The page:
In recent months, Instagram has gone above and beyond to detect posts and stories mentioning coronavirus, but has not extended this technology to detect racist posts too. 

The popular photo-sharing app uses Optical Character Recognition (OCR), a tool that allows it to scan images for text. This essentially lets it detect words related to coronavirus even if they weren’t typed by the user, but rather, are present in the picture.

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This technology can be applied to detect racist posts and immediately mark them with a warning, though Instagram has not implemented such protective measures.

Instagram’s failure at removing racist comments does not end here. Many users pointed out that they reported abusive messages to the platform, but that its automatic moderation found the content doesn’t go “against its community guidelines”. 


Instead of seeing reported content deleted from the app, users are regularly left frustrated with this automated response:

“Our technology has found that this comment probably doesn’t go against our Community Guidelines. Our technology isn’t perfect, and we’re constantly working to make it better.”

While Instagram admits that its technology isn’t perfect, it refuses to provide human moderators to check if user reports are valid. As such, racism remains alive on the platform.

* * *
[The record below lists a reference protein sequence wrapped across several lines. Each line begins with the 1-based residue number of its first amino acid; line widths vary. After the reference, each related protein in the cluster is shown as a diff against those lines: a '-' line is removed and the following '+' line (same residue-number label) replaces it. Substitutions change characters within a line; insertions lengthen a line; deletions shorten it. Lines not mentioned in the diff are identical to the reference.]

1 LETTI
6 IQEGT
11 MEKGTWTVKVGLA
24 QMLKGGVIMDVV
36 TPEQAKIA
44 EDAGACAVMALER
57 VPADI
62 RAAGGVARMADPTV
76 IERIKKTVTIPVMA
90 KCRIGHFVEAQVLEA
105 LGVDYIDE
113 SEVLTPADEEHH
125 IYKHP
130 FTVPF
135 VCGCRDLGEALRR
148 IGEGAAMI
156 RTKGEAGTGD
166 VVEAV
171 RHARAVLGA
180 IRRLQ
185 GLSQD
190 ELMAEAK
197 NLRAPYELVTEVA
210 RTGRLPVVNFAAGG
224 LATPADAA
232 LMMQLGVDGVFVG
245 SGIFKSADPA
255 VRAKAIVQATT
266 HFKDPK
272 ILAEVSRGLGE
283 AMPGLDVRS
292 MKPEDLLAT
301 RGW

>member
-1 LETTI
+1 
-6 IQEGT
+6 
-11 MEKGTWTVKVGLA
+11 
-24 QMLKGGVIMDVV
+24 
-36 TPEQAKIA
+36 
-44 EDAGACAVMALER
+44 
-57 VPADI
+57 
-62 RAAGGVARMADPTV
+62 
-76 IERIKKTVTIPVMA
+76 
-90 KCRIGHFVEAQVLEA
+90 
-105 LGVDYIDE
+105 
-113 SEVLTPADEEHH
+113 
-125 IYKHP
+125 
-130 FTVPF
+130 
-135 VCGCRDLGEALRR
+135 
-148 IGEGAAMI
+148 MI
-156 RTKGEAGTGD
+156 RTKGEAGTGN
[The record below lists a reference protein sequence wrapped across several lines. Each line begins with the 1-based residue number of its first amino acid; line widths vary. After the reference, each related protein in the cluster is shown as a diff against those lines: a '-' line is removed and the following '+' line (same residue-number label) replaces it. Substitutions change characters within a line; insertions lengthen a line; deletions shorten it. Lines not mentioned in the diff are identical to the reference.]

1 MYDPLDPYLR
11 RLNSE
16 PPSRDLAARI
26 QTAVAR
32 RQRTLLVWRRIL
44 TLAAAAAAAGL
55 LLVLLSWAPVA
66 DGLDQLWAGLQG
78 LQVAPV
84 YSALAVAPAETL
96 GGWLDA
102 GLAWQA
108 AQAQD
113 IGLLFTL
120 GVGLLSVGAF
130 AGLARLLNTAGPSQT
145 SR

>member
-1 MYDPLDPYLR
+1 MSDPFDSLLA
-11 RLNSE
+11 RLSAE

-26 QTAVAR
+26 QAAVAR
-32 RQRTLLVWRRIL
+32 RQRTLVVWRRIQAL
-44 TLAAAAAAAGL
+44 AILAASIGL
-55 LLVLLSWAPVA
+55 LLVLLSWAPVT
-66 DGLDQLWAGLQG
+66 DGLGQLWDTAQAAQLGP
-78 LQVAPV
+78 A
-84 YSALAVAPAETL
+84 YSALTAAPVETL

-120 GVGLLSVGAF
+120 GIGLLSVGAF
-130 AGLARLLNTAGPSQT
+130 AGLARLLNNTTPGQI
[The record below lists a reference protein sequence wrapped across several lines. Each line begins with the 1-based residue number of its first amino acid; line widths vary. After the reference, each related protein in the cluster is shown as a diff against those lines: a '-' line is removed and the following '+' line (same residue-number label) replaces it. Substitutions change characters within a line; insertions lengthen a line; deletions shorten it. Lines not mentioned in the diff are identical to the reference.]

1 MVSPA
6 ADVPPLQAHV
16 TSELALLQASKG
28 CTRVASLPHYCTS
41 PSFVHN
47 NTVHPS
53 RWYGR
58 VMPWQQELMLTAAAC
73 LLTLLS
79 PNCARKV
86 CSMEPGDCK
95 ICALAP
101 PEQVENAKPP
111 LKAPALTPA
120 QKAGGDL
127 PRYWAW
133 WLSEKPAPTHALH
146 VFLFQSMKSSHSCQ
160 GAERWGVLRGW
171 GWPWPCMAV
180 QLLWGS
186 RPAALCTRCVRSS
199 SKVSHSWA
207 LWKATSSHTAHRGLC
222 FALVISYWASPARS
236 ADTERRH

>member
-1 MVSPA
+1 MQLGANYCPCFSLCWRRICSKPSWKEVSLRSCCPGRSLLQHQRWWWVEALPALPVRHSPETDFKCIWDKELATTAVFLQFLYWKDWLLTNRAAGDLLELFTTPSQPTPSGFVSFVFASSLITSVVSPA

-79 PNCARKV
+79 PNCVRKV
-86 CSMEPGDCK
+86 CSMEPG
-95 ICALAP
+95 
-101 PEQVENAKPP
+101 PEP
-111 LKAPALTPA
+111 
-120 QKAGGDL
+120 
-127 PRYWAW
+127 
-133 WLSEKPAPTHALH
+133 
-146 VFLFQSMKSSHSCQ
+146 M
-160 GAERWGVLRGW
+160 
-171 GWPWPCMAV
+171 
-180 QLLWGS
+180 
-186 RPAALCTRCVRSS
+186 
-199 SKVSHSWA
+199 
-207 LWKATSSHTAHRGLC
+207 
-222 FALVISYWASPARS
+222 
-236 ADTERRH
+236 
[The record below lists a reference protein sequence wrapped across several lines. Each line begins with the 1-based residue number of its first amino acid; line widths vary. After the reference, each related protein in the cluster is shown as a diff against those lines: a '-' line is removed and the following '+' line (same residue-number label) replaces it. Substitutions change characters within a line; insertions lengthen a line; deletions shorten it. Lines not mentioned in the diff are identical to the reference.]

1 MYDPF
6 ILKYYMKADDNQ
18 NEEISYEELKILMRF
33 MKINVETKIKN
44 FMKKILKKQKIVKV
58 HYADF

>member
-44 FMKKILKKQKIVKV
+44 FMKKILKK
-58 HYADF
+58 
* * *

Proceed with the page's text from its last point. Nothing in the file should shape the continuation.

Twitter, on the other hand, has taken measures in the past few months to limit potentially abusive content from appearing on its platform. Instagram can draw inspiration from two of those changes.

Prompt before harmful content


Twitter prompts users to review tweets with potentially harmful language [Twitter Blog]

Twitter now shows a prompt to users before posting content that’s flagged as offensive. This gives users a chance to think before tweeting. Instagram can implement this feature when it detects a potentially malicious comment.

Research from Twitter found that when presented with this prompt, 34% of users edited or deleted their tweet. It also found that 11% of users presented with this prompt tweeted less offensive content in the future.

  1. Hide flagged comments
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Twitter hides comments that “detract from the conversation” [Twitter Blog]